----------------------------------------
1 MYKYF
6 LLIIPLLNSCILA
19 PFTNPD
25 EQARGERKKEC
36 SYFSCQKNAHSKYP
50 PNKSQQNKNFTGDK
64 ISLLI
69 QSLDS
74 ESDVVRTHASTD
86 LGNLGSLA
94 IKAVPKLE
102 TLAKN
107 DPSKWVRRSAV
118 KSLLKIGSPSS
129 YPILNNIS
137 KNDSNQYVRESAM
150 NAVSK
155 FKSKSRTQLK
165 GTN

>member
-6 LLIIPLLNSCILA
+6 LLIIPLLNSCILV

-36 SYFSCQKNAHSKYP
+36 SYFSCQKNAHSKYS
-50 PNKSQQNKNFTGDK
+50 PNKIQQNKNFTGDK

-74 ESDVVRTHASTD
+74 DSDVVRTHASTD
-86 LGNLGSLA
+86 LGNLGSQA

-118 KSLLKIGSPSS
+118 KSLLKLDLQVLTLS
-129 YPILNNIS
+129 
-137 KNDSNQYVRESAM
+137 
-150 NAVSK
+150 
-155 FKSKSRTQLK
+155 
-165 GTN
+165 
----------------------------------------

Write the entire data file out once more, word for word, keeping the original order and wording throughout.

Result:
1 MYKYF
6 LLIIPLLNSCILA
19 PFTNPD
25 EQARGERKKEC
36 SYFSCQKNAHSKYP
50 PNKSQQNKNFTGDK
64 ISLLI
69 QSLDS
74 ESDVVRTHASTD
86 LGNLGSLA
94 IKAVPKLE
102 TLAKN
107 DPSKWVRRSAV
118 KSLLKIGSPSS
129 YPILNNIS
137 KNDSNQYVRESAM
150 NAVSK
155 FKSKSRTQLK
165 GTN

>member
-6 LLIIPLLNSCILA
+6 LLIIPLLNSCILV

-36 SYFSCQKNAHSKYP
+36 SYFSCQKNAHSKYS
-50 PNKSQQNKNFTGDK
+50 PNKIQQNKNFTGDK

-74 ESDVVRTHASTD
+74 DSDVVRTHASTD
-86 LGNLGSLA
+86 LGNLGSQA

-118 KSLLKIGSPSS
+118 KSLLKLDLQVLTLS
-129 YPILNNIS
+129 
-137 KNDSNQYVRESAM
+137 
-150 NAVSK
+150 
-155 FKSKSRTQLK
+155 
-165 GTN
+165 